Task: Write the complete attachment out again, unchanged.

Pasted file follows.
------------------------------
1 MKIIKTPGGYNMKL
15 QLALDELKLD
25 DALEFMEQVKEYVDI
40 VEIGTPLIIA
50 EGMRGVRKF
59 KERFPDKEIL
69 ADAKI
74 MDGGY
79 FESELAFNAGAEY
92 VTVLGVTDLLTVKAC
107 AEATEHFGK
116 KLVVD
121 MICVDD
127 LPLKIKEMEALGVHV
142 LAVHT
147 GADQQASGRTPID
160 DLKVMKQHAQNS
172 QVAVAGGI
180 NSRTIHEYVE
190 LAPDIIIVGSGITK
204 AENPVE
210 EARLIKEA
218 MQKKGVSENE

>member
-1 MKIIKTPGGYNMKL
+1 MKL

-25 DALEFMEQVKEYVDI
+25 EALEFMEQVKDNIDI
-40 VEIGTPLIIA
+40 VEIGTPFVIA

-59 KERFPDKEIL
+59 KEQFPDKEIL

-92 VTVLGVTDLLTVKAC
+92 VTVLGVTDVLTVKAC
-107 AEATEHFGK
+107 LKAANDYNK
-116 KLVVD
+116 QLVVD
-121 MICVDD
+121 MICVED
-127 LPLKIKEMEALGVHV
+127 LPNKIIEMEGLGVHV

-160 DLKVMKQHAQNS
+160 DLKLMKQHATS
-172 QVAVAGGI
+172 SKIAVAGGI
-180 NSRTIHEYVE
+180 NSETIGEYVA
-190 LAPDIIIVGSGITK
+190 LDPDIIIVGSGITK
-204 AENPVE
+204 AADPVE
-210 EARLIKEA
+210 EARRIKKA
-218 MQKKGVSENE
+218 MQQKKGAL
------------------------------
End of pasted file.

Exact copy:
1 MKIIKTPGGYNMKL
15 QLALDELKLD
25 DALEFMEQVKEYVDI
40 VEIGTPLIIA
50 EGMRGVRKF
59 KERFPDKEIL
69 ADAKI
74 MDGGY
79 FESELAFNAGAEY
92 VTVLGVTDLLTVKAC
107 AEATEHFGK
116 KLVVD
121 MICVDD
127 LPLKIKEMEALGVHV
142 LAVHT
147 GADQQASGRTPID
160 DLKVMKQHAQNS
172 QVAVAGGI
180 NSRTIHEYVE
190 LAPDIIIVGSGITK
204 AENPVE
210 EARLIKEA
218 MQKKGVSENE

>member
-1 MKIIKTPGGYNMKL
+1 MKL

-25 DALEFMEQVKEYVDI
+25 EALEFMEQVKDNIDI
-40 VEIGTPLIIA
+40 VEIGTPFVIA

-59 KERFPDKEIL
+59 KEQFPDKEIL

-92 VTVLGVTDLLTVKAC
+92 VTVLGVTDVLTVKAC
-107 AEATEHFGK
+107 LKAANDYNK
-116 KLVVD
+116 QLVVD
-121 MICVDD
+121 MICVED
-127 LPLKIKEMEALGVHV
+127 LPNKIIEMEGLGVHV

-160 DLKVMKQHAQNS
+160 DLKLMKQHATS
-172 QVAVAGGI
+172 SKIAVAGGI
-180 NSRTIHEYVE
+180 NSETIGEYVA
-190 LAPDIIIVGSGITK
+190 LDPDIIIVGSGITK
-204 AENPVE
+204 AADPVE
-210 EARLIKEA
+210 EARRIKKA
-218 MQKKGVSENE
+218 MQQKKGAL